Version Reviewed: 1.0.1
Device Reviewed On: iPad
iPad Integration Rating:
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Since the Civil War Today and On the Way to Woodstock app, apps showcasing historic events with a multimedia experience have been showing up on the App Store. Man in Space is another historic experience app. This one is about the history of space exploration and it gets something right that bugged me about the Woodstock app.
Man in Space is based on a special issue of Sky at Night Magazine with special articles and pictures about the history of space exploration. The way I understand it is that the articles in the app are the same as the pieces featured in the magazine but the app includes added pictures, videos, and interactive diagrams of spacecrafts. The articles go from 1961 to the International Space Station to current space exploration.
Creative navigation of the app is important for these types of apps. On the Way to Woodstock setup the navigation as a timeline that could be easily navigated with bars at the bottom. Man in Space has three navigation techniques that the user can pick from. All three are simple, but work sufficiently. There’s a drop-down table of contents with thumbnails, a gallery-like view (cover flow-ish?), and a scroll bar at the bottom.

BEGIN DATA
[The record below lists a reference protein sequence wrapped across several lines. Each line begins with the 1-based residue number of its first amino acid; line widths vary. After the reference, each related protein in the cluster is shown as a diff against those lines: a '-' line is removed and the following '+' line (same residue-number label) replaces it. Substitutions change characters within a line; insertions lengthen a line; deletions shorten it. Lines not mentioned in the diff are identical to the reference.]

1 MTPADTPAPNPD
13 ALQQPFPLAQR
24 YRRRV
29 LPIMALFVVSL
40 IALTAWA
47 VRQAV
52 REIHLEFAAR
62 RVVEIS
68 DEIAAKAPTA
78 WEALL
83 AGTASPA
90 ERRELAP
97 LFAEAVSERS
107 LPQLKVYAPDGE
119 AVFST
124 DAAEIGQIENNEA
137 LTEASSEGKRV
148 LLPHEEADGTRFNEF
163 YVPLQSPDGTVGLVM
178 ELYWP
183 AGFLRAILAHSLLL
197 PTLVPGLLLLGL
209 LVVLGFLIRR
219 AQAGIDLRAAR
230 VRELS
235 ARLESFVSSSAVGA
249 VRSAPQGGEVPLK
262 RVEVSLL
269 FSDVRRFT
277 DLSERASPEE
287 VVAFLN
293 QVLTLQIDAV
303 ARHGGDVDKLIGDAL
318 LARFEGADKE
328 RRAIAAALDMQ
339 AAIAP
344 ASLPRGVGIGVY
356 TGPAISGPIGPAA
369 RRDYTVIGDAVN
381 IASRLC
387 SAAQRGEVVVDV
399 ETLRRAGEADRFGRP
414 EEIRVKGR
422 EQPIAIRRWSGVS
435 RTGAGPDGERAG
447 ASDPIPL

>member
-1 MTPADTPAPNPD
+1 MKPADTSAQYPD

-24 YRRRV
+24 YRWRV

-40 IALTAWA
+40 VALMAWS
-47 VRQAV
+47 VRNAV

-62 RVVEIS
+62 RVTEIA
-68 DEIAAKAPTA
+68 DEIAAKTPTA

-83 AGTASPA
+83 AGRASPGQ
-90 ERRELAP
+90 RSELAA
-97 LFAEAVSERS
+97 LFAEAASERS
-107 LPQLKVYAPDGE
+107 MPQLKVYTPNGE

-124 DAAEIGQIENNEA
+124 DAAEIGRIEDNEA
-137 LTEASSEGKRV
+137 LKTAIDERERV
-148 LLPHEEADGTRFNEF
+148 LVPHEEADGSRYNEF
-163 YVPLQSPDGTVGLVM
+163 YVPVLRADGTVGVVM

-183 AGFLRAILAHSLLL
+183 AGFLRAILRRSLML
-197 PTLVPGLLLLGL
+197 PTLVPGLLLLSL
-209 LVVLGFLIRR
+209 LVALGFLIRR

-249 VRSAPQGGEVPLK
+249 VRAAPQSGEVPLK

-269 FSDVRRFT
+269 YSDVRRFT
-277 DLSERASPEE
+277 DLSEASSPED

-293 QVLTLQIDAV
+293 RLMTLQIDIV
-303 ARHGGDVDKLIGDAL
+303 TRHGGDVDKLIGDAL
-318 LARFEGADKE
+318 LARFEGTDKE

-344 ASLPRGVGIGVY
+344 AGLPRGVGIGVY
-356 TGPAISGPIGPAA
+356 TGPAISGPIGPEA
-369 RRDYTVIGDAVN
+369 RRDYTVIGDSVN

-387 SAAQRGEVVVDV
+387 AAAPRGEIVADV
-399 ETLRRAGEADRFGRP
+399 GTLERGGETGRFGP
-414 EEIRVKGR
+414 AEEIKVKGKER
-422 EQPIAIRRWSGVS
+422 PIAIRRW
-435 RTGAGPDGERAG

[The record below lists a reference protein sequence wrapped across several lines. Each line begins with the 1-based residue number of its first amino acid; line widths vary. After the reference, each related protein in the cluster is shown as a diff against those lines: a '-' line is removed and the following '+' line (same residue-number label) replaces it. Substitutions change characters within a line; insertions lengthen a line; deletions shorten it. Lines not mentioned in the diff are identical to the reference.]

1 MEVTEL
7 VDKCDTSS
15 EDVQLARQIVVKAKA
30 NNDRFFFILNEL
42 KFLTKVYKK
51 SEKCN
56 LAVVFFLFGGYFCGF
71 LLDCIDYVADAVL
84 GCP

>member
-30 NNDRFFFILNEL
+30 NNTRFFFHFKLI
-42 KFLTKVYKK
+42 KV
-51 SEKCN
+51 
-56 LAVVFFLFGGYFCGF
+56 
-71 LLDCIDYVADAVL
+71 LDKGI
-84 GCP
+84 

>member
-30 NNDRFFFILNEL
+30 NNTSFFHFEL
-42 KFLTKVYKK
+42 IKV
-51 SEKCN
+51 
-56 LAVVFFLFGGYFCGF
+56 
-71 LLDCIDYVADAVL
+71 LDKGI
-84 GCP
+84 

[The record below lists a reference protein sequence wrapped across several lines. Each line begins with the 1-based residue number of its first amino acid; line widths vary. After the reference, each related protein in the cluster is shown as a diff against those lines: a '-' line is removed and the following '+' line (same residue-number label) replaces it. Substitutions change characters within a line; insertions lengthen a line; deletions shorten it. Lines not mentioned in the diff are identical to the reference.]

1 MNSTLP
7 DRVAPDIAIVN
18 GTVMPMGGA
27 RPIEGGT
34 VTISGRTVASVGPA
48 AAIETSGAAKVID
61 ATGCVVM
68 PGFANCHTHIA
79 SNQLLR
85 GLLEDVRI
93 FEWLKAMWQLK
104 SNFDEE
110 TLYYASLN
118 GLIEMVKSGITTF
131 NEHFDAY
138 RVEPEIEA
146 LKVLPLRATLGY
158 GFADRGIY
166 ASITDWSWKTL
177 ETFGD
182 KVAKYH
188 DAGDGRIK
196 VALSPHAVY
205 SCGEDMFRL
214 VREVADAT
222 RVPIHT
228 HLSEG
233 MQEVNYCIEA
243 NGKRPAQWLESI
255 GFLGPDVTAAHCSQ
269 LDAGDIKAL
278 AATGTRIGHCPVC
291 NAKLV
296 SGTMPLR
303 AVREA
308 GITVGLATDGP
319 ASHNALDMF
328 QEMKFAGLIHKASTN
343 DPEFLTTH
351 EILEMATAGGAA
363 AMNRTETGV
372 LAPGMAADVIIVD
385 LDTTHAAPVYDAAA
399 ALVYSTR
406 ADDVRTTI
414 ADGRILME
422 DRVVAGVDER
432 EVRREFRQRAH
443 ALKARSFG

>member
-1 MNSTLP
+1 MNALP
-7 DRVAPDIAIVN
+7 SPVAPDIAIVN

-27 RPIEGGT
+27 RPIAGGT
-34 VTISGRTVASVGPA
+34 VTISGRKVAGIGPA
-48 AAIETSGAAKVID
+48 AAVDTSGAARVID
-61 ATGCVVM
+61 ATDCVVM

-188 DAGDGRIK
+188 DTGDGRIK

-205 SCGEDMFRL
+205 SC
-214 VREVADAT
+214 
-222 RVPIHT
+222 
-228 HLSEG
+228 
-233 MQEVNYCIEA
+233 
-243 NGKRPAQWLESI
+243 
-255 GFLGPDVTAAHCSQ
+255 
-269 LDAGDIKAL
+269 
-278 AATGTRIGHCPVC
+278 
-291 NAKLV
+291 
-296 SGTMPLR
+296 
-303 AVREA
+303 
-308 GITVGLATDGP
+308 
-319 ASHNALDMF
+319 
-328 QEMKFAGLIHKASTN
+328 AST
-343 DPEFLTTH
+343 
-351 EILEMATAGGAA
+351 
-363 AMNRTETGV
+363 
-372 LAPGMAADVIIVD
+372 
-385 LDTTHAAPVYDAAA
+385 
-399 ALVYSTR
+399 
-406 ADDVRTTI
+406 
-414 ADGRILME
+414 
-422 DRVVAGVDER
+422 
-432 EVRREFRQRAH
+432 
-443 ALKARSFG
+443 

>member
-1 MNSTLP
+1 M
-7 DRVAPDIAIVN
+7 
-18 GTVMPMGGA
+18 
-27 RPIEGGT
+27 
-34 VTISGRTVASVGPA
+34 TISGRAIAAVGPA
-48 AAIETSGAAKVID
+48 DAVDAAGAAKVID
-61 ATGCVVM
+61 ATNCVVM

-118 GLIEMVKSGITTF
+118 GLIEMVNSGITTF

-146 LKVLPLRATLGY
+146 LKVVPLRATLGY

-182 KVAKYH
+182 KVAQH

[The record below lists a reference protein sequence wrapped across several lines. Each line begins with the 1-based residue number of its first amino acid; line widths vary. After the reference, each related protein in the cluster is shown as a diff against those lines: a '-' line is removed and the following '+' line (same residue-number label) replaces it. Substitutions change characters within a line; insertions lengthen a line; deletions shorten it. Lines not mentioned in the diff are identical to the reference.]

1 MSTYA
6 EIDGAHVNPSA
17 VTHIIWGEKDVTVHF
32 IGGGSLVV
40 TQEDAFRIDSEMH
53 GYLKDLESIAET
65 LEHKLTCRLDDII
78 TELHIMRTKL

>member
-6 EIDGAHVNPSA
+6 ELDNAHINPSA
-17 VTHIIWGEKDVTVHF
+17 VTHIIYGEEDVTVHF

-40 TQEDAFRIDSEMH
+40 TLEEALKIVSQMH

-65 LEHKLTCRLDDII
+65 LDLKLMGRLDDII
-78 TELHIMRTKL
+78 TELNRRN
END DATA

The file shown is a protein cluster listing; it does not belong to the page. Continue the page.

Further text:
I’m referring to something that Man in Space got right that On the Way to Woodstock didn’t. Being an owner of a WiFi iPad, I frequently use my iPad offline. The On the Way to Woodstock app’s videos and music needed to be streamed and therefore required an internet connection to get any real use of the app. Man in Space’s videos are all embedded in the app. But, as a result, the app fills up over half a gigabyte of space. Hard drive space has never been a particular worry for my iPad considering I don’t fill it up with music or videos (I stream both in various ways). My hard drive space is reserved almost 100% for apps. But I can see how such a large app might deter a less space savvy person, though.
The only real problem I notice with the app is with the interactive diagrams. I frequently ended up, somehow, in an interactive diagram situation that I didn’t mean to click on. While there’s a distinct “tap here” button to access it, it seems that tapping on other parts of the page can also direct the user to the diagram. It was a little bit of an annoyance, but not something that takes away from the awesome information and multimedia the app is filled with.
I believe the price point, $4.99, is just about where it should be for one of these historic apps. I felt that $9.99 was a little too much for On the Way to Woodstock. $7.99 is fair for the Civil War Today app because of it’s promise to continue updating with content for so long. But around $5 is perfect for one of these apps. It’s the high-end of an impulse buy. So go impulse buy it.